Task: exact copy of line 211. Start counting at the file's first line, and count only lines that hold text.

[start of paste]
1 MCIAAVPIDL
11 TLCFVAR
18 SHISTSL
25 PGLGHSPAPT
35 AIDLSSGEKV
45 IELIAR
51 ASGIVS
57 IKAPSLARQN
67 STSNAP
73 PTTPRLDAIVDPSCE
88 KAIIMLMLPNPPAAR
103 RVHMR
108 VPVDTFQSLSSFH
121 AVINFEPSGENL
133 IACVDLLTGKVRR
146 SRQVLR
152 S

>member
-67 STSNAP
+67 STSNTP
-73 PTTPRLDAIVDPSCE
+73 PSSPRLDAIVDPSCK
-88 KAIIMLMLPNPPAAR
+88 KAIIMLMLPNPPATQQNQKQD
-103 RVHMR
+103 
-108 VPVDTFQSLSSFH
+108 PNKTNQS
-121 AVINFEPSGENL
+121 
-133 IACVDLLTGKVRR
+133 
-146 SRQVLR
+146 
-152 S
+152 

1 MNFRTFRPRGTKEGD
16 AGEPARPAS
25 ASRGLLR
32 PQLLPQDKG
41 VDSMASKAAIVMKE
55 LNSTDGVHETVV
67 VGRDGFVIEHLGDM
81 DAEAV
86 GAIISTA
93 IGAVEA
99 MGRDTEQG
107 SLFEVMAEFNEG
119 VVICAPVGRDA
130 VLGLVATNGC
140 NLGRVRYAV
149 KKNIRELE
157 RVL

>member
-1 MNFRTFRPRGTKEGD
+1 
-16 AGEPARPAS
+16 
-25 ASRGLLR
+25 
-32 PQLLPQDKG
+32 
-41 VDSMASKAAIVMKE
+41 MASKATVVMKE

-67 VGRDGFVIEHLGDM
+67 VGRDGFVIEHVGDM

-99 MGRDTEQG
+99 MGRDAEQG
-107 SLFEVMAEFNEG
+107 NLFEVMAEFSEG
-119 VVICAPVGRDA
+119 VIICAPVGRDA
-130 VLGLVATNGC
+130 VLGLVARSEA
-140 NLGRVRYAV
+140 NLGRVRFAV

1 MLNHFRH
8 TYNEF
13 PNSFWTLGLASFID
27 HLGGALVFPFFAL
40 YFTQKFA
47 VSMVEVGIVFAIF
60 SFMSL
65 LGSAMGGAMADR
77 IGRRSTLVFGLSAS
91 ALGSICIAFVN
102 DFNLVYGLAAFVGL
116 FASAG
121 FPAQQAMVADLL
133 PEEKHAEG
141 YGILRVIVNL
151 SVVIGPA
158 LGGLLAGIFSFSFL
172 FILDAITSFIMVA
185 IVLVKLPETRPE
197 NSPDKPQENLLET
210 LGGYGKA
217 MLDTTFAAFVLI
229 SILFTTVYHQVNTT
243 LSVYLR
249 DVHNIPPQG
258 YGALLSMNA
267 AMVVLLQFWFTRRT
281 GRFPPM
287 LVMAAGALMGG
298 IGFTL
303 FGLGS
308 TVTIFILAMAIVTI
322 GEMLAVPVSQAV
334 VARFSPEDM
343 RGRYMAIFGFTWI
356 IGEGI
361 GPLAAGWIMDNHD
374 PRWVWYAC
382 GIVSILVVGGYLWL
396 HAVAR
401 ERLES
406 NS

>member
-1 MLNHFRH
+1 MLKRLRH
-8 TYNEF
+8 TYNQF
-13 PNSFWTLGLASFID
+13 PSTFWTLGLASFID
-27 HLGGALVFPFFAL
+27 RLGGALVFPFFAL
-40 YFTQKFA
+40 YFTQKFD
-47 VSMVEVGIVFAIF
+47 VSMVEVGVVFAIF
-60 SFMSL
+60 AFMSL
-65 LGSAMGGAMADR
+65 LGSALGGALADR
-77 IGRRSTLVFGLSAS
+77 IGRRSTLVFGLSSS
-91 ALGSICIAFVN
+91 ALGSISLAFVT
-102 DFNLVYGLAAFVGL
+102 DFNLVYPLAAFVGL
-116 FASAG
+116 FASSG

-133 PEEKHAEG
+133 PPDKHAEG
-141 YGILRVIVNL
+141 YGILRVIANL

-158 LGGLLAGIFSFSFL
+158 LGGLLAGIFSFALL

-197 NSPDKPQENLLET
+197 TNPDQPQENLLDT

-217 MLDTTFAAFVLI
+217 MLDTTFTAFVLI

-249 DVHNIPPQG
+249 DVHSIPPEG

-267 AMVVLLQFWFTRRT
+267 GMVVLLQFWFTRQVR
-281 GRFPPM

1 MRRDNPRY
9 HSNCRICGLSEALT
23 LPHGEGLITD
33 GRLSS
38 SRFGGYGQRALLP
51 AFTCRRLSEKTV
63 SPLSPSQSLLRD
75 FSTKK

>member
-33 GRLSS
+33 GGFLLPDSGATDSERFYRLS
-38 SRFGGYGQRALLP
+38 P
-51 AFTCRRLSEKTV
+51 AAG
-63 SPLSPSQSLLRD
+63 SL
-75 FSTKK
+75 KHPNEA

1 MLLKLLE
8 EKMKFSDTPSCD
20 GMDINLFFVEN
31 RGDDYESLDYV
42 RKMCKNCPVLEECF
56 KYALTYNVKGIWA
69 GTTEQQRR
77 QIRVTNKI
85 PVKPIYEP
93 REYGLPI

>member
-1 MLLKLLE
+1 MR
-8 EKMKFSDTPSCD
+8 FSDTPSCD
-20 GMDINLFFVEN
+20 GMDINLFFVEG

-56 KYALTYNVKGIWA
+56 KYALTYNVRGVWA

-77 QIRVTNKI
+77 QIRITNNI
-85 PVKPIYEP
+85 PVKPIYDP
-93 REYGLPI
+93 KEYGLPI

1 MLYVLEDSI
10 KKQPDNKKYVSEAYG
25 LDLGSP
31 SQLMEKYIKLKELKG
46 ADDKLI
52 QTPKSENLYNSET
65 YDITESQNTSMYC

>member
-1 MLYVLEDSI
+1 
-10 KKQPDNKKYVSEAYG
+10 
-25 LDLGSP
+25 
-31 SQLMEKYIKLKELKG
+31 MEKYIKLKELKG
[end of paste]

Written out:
-1 MLYVLEDSI